5

I have a set of modules that I've written in C++ and exported to Python using pybind11. All of these modules should be able to be used independently, but they use a common set of custom types that are defined in a utility library.

In each module there is code something like what's below. The Color.hpp header defines the types that are used in the utility library.

#include <pybind11/pybind11.h>
#include <pybind11/stl.h>
#include <string>
#include "Color.hpp"

std::vector<Color> buncha_colors(int n, std::string &color) {
    std::vector<Color> out;
    for (;n-- > 0;) {
        out.push_back(Color(color));
    }
    return out;
}

PYBIND11_MODULE(pb11_example_module, m) {
    m.def("buncha_colors", &buncha_colors);
}

Of course, this doesn't work. Pybind does not know how to do the type conversion for a Color object. The answer (or hopefully not) is to define the Color class as a part of the module. Afterwards, pybind is capable of doing the automatic type conversion.

#include <pybind11/pybind11.h>
#include <pybind11/stl.h>
#include <string>
#include "Colors.hpp"

std::vector<Color> buncha_colors(int n, std::string &color) {
    std::vector<Color> out;
    for (;n-- > 0;) {
        out.push_back(Color(color));
    }
    return out;
}

PYBIND11_MODULE(pb11_example_module, m) {
    pybind11::class_<Color>(m, "Color")
        .def(pybind11::init<std::string&>())
        .def("name", &Color::name);
    m.def("buncha_colors", &buncha_colors);
}

Ideally, I'd like to keep all these custom utility types and associated functions in a separate module from all the modules that use them. But I'd need to define the type conversions, or otherwise reference it, in every module that uses it. How do I go about this? I don't want pb11_example_module.Color and utils.Color and so on. I have no idea about their compatibility for one, and it just seems like the wrong way.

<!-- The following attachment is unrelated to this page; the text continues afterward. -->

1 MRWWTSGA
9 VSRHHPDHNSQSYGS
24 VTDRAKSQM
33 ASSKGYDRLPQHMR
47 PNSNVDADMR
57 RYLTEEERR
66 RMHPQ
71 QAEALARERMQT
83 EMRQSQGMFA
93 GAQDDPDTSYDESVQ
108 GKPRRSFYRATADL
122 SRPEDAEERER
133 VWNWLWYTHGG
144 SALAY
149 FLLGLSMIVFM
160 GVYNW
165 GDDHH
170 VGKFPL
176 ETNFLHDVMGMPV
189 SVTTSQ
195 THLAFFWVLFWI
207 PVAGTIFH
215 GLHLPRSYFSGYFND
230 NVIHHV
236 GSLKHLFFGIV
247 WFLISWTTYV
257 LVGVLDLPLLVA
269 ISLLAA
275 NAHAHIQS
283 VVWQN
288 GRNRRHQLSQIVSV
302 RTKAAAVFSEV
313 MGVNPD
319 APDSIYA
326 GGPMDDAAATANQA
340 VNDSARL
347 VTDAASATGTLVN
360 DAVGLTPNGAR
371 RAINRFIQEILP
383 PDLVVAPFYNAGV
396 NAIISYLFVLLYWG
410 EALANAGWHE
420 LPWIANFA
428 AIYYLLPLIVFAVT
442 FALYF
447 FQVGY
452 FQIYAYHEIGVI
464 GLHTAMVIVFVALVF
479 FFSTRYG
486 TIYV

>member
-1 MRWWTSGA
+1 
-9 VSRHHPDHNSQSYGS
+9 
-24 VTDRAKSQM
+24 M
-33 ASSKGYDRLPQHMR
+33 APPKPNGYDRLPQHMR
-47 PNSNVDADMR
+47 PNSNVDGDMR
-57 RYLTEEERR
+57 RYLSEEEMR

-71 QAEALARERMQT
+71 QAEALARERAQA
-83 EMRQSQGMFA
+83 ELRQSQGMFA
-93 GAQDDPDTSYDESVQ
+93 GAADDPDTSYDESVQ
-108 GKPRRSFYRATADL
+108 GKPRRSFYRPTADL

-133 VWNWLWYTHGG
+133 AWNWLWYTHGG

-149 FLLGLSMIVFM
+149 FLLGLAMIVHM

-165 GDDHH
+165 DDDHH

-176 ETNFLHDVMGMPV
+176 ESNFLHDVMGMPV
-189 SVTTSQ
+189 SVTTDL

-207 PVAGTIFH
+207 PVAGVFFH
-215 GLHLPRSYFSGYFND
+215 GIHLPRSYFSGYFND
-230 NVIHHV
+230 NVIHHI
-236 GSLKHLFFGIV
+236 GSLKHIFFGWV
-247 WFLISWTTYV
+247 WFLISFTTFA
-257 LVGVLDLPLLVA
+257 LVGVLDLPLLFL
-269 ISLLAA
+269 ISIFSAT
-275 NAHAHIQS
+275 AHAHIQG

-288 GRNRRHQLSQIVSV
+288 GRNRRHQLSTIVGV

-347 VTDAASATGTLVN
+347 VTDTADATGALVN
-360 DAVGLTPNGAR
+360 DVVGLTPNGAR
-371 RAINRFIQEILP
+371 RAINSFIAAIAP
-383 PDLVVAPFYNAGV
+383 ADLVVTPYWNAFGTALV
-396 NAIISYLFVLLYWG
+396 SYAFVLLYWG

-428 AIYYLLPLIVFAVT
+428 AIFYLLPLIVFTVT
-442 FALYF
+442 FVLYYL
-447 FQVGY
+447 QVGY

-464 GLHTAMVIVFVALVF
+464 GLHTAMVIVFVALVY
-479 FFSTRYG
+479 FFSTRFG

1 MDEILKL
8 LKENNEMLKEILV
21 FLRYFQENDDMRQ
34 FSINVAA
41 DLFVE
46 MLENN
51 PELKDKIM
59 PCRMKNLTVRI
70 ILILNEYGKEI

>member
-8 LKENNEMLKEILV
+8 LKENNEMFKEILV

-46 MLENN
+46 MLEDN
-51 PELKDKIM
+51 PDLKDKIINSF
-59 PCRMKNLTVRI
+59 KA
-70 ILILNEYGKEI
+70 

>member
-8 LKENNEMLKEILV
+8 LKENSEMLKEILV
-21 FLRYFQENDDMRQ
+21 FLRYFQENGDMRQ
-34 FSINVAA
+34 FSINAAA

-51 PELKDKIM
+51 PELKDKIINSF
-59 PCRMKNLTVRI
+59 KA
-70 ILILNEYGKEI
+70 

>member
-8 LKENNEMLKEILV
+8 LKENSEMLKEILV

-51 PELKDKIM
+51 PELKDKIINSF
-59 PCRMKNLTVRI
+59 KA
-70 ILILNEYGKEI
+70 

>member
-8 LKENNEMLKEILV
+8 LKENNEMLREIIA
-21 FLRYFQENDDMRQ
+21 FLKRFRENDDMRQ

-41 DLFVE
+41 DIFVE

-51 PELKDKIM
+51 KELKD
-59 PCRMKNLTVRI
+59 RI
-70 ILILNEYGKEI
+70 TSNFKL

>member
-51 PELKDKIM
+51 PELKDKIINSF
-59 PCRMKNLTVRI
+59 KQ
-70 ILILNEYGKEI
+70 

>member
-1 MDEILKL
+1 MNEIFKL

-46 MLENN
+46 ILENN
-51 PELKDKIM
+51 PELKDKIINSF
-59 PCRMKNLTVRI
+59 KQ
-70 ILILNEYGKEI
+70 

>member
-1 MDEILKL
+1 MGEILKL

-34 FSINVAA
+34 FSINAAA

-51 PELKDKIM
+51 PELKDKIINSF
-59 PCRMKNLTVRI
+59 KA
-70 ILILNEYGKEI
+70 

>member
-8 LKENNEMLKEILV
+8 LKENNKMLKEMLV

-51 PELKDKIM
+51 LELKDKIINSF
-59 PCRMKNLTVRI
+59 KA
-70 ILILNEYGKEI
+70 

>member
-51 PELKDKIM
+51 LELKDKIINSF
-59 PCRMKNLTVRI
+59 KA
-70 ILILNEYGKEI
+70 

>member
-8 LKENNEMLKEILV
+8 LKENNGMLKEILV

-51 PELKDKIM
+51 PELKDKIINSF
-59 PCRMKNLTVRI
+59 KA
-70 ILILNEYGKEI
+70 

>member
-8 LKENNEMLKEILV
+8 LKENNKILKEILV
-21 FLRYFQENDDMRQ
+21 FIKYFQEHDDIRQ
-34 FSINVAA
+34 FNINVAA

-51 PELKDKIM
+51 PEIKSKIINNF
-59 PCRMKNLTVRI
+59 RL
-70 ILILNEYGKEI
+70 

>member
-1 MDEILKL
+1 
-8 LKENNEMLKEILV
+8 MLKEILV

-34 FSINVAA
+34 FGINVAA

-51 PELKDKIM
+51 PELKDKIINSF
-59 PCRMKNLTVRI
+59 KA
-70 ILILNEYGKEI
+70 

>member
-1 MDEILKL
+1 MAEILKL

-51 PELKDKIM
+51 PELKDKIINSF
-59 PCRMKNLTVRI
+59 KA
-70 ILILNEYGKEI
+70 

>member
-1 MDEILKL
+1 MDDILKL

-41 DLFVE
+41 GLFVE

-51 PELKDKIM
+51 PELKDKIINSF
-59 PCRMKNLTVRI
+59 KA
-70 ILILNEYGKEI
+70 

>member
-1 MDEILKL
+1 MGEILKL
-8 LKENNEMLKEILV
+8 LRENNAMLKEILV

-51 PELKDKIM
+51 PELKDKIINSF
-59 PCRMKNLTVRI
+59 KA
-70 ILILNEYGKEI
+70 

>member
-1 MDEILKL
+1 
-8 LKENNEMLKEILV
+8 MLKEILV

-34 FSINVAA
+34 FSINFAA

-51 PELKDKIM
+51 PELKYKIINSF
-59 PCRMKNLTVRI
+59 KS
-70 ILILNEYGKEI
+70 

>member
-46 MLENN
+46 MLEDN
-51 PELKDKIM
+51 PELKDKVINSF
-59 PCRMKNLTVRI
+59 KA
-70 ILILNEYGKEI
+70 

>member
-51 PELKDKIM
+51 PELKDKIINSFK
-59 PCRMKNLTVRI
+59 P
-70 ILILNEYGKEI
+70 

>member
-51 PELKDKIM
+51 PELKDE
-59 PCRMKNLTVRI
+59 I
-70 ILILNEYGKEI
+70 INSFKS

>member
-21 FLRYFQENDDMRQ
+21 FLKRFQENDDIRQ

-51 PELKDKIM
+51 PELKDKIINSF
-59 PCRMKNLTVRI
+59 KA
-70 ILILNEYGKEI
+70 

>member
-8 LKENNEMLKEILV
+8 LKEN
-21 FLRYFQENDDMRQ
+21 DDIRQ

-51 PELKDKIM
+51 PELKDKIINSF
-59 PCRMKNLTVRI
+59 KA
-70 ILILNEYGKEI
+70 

3

This started out as an edit, but has turned out to be my answer.

So this is interesting. Using the first example where Color is not exported in the pybind module...

$ python
>>> import pb11_example_module
>>> pb11_example_module.buncha_colors(10, "red")[0].name()
TypeError: Unable to convert function return value to a Python type! The signature was
    (arg0: int, arg1: str) -> List[Color]
>>> import utils  # defines Color
>>> pb11_example_module.buncha_colors(10, "red")[0].name()
'red'

Importing the utility library before importing the example module also works. Changing the class name "Color" to something else doesn't break the usage either, so it must be picking up the type conversion from the other module using the type signature.

As long as a type conversion for that C++ type is defined before use, automatic type conversion works. The type conversion utilities that pybind uses for Python are global and looked-up at runtime. You can read all about it here. The above solution of loading a type conversion for the custom type at any point before usage is the supported idiomatic solution.

2
  • Just to follow-up, I think the more idomatic solution (in your bindings) is to ensure that you've imported the module using py::module::import("my_package.my_depdendency"). Ultimately, b/c you're doing bindings with that global registry you mentioned, importing modules has a side effect - registering the type via RTTI. If you import the module dependency in your bindings, then you're good to go. Here's an example PR + test which fails fast if that's forgotten (for our code): github.com/RobotLocomotion/drake/pull/14072/files – Eric Cousineau Sep 30 '20 at 20:42
  • 1
    @EricCousineau Great tip! – ktb Oct 1 '20 at 15:29

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